RM Alumnus Jacob Leibenluft discusses his journey to the White House

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In recent years, RM students have developed a fervent passion for politics. This community is eager to make a difference in the world, whether it is advocating for gun control or supporting the #MeToo movement. However, 20 years ago, RM’s culture was vastly different, and such an interest in politics wasn’t the norm.

In 1998, Jacob Leibenluft began his freshman year with a burning fascination for politics due to his family background and proximity to the nation’s capital. “Growing up in the Washington DC area, getting The Washington Post every day, [growing] up in a family that was politically engaged and [talking] about politics a lot,” Leibenluft said. “I think just from an early age I was really excited about politics and the opportunity it offered to make the world a better place.”

When Leibenluft was in high school, his interest in politics was unconventional. In contrast, today, enthusiasm for politics among RM students is prevalent, a radical change that he attributes to the emergence of social media. “Reading the Washington Post everyday kind of made me a weird kid, whereas [today] you can scroll through whatever social media you use and see political things happening. It’s so much easier to find ways to get involved; it doesn’t feel like some distant thing,” he said.

Leibenluft’s passion for politics remained steadfast throughout high school and followed him to Yale University, where he was met with a plethora of opportunities to pursue his passion. Leibenluft was awarded Truman and Henry Luce Scholarships as well as the title of Goldman Sachs Global Leader, all prestigious awards that gave him chances to explore his ambitions. Journalism became a crucial outlet for him to express his beliefs.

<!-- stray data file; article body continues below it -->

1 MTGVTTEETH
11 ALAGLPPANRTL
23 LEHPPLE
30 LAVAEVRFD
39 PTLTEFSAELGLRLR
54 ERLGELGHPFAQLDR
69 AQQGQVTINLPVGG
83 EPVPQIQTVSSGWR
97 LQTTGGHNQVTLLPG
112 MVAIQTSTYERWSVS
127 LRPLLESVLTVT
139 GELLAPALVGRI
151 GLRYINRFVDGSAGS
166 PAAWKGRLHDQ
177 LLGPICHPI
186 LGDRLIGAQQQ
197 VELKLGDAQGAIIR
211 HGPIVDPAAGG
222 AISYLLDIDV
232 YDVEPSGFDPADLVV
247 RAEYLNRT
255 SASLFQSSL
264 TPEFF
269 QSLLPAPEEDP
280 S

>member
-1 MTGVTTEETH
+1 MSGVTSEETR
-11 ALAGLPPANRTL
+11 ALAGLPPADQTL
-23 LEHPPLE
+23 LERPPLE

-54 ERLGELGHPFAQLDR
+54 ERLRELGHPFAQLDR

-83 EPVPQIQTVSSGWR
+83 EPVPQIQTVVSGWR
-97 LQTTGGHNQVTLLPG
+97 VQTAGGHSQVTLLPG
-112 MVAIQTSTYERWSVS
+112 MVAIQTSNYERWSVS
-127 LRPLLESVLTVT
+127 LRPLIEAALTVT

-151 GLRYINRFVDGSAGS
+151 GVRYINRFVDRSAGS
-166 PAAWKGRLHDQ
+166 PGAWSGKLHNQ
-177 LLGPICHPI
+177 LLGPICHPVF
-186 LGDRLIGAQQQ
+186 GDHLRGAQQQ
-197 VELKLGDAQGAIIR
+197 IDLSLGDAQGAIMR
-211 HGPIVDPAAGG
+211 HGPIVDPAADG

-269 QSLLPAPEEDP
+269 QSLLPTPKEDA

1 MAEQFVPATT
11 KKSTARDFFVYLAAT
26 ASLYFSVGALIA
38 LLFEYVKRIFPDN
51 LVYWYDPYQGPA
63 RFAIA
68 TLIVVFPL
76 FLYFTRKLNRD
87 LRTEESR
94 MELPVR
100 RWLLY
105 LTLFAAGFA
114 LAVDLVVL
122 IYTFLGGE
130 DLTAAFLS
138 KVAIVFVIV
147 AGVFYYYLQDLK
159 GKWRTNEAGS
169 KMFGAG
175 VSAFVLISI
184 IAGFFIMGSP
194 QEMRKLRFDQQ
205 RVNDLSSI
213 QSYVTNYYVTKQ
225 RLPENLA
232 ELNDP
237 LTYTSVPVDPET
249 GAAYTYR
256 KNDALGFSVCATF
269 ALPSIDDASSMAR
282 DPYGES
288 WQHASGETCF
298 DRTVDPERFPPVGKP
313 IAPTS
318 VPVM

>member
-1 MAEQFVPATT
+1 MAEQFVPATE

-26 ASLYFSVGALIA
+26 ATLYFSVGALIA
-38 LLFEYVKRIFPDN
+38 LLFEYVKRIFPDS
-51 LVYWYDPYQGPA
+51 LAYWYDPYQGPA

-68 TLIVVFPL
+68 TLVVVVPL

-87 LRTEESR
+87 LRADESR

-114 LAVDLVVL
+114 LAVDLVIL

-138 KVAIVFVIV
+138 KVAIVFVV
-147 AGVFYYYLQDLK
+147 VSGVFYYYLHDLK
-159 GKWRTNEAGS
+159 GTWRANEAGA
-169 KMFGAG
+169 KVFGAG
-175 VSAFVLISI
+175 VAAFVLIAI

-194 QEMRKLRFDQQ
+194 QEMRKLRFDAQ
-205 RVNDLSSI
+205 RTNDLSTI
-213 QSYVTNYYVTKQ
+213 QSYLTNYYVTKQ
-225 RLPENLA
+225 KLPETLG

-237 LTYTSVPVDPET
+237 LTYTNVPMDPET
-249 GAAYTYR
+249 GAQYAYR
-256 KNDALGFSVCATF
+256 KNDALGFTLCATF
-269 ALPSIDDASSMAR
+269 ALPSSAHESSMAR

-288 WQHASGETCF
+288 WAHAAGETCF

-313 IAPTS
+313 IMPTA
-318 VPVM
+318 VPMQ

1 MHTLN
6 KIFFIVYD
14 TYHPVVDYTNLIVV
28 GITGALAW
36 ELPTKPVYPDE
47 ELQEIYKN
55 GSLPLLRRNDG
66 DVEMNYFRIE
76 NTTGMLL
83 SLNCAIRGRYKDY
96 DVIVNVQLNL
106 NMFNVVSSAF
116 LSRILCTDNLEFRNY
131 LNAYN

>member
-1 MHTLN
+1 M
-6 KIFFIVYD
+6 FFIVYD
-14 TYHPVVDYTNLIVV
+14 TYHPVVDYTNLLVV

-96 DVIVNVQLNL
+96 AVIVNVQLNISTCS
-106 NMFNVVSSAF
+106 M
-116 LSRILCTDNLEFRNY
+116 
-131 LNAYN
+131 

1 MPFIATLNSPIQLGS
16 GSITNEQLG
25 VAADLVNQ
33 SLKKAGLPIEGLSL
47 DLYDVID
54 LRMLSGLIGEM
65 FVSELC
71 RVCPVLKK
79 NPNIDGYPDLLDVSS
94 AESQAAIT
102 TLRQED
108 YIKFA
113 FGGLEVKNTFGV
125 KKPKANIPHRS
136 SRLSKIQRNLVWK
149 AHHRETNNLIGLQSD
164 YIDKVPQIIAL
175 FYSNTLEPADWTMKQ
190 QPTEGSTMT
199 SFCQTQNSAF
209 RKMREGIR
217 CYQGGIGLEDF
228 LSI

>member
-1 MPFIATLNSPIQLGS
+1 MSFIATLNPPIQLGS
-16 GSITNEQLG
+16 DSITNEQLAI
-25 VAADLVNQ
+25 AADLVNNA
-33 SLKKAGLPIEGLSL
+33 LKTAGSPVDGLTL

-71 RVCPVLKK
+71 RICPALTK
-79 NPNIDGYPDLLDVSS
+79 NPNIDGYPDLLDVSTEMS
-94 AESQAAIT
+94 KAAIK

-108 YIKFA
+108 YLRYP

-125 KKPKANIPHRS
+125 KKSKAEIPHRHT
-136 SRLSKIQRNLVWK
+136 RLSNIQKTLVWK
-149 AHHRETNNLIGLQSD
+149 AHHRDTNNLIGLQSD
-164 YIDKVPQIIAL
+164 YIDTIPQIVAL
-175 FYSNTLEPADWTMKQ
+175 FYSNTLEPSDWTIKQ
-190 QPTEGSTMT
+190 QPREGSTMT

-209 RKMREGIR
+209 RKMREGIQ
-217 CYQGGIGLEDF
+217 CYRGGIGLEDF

Leibenluft was propelled from writing on the Tide to being Editor-in-Chief of the Yale Daily News, dedicating an extensive amount of time and effort to this new vocation. “To me, newspapers offered this really cool way to tell people about what was going on in the world, to articulate an idea and to potentially speak truth to power,” Leibenluft said. “It was one of the easiest ways to be part of the conversation.”

At Yale, Leibenluft majored in history and economics, the latter serving as the foundation for his numerous careers. “Dating back to high school, I knew that I had an interest in economics. It felt like one of the ways that you affect people’s lives, ” Leibenluft said.

After graduation, Leibenluft’s dream to help people through economic policies became his reality. He started in the Department of Treasury, moved on to the National Economic Council (NEC), then to the position of Senior Advisor of the Center on Budget and Policy Priorities, and finally to his current position as the Executive Vice President of Policy for the Center for American Progress (CAP).

Photo courtesy of Politico Magazine
Leibenluft (second from left) in meeting about Obama’s minimum wage policy for federal contractors.

One of Leibenluft’s most memorable jobs was his work as the NEC’s Deputy Director. “I was responsible for [coordinating] the entire administration’s work around the economic agenda. Ultimately, I [brought] decisions up to the President and also [advocated] for the President’s agenda to the outside world,” Leibenluft said.

Currently, Leibenluft tackles a multitude of concerns at the CAP, a nonprofit organization that revolves around researching and advocating for progressive public policy. “An increasingly important part is helping to put forward a progressive agenda for how we can make real progress that improves people’s lives: [working] with politicians, other advocacy groups and grassroots activists to build support for ideas that improve people’s healthcare, help increase wages and fight climate change,” Leibenluft said.

He encourages others to also step out of their comfort zones to change lives for the better.  “Identify what makes you excited to get up in the morning. The people I know who are happiest at their job and best at their job are people who really love what they do,” he said.